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THE   WINDOW

dirty foot and washing it, when she thus admonished
them so very severely about that wretched atheist
who had chased them to—or, speaking accurately,
been invited to stay with them in—the Isle of
Skye.

** There'll be no landing at the Lighthouse
to-morrow," said Charles Tansley, clapping his
hands together as he stood at the window with
her husband. Surely, he had said enough. She
wished they would both leave her and James alone
and go on talking. She looked at him. He was
such a miserable specimen, the children said, all
humps and hollows. He couldn't play cricket;
he poked; he shuffled. He was a sarcastic brute,
Andrew said. They knew what he liked best—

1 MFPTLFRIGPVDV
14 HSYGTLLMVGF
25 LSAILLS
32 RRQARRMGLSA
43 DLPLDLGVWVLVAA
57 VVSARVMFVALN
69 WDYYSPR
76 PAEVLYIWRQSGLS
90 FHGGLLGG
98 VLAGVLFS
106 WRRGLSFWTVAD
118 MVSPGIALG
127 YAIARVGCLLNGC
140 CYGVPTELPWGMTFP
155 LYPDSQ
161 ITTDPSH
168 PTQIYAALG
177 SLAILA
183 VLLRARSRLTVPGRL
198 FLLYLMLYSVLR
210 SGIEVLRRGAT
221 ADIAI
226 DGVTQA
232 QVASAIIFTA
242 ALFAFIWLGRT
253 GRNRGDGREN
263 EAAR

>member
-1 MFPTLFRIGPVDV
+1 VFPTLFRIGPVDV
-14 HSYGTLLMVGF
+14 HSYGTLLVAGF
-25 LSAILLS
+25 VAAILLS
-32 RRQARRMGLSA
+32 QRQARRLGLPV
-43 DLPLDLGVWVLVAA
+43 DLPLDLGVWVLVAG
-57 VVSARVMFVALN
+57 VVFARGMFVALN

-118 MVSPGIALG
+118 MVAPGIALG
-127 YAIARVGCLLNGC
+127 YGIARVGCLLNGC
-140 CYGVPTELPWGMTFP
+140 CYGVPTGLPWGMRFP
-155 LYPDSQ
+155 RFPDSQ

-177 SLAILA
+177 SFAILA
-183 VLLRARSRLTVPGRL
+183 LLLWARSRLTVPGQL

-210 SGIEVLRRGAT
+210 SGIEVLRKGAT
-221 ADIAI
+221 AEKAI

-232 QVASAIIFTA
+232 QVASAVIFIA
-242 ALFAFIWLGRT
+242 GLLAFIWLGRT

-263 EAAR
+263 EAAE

to be for ever walking up and down, up and down,
with Mr. Ramsay, and saying who had won this,
who had won that, who was a " first-rate man " at
Latin verses, who was " brilliant but I think
fundamentally unsound ", who was undoubtedly
the " ablest fellow in Balliol ", who had buried
his light temporarily at Bristol or Bedford, but
was bound to be heard of later when his Prolego-
mena, of which Mr. Tansley had the first pages
in proof with him if Mr, Ramsay would like to
see them, to some branch of mathematics or
philosophy saw the light of day. That was what
they talked about.

B                                                                       17